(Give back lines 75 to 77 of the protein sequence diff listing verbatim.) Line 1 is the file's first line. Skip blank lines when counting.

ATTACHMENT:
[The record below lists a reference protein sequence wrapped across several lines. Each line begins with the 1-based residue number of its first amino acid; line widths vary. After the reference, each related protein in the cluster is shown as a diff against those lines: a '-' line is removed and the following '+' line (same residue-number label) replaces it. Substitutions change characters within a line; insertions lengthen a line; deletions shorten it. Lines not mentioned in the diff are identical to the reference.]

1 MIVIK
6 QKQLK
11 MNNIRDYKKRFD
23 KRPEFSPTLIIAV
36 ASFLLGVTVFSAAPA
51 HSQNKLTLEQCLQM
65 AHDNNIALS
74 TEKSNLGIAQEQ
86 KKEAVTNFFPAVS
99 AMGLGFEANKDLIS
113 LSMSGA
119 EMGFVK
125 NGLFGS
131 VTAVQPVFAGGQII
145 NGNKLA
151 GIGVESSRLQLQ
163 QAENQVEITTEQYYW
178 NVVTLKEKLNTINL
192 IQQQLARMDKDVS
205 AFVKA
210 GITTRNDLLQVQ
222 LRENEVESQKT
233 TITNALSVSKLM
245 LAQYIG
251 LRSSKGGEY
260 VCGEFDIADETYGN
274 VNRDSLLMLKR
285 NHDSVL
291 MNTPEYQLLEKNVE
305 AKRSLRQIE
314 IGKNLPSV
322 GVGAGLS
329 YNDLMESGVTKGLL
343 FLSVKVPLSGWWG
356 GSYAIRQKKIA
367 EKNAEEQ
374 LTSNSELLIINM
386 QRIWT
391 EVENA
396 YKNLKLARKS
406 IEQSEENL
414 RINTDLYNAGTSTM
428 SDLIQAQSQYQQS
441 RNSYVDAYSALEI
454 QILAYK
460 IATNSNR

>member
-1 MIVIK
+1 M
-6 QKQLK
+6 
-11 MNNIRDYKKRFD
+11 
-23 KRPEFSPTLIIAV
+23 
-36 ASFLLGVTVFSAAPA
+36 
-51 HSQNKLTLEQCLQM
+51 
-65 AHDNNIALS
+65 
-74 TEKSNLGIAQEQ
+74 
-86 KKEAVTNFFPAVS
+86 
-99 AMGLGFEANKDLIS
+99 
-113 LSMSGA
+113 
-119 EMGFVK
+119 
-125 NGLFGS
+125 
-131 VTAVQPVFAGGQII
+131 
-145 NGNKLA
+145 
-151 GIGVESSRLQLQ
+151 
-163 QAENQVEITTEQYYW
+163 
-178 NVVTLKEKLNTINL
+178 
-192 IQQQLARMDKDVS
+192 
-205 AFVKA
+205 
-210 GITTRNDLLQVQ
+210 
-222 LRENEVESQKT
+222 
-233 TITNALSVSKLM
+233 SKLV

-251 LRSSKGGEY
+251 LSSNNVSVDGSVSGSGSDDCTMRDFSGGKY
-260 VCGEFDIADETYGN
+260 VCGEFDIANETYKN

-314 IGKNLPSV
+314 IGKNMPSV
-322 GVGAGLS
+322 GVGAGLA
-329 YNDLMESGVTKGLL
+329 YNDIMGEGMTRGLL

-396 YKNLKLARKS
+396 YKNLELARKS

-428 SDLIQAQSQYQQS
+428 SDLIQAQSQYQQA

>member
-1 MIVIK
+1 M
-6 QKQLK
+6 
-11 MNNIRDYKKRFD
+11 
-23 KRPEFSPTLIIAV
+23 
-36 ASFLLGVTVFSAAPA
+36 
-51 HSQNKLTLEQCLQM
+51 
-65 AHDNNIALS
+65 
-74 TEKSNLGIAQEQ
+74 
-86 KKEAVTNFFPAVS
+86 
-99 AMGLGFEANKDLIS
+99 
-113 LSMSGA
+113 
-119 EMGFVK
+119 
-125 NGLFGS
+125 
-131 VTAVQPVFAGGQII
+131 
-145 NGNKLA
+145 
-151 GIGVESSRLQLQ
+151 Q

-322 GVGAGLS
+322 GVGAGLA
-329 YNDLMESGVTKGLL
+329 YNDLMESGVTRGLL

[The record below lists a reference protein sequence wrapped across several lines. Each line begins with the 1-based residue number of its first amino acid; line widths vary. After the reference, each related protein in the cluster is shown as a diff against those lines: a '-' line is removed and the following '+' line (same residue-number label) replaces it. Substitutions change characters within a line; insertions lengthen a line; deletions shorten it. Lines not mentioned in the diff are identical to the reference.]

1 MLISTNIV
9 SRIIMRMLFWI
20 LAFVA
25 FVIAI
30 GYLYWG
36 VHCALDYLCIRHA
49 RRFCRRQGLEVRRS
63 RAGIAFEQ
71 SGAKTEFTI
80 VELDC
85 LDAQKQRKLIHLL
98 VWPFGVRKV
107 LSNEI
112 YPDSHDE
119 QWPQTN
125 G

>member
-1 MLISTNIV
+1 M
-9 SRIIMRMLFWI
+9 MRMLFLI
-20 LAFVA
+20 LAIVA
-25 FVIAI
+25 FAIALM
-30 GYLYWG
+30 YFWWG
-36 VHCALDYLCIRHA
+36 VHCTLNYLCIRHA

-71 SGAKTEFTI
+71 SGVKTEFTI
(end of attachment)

-131 VTAVQPVFAGGQII
+131 
-145 NGNKLA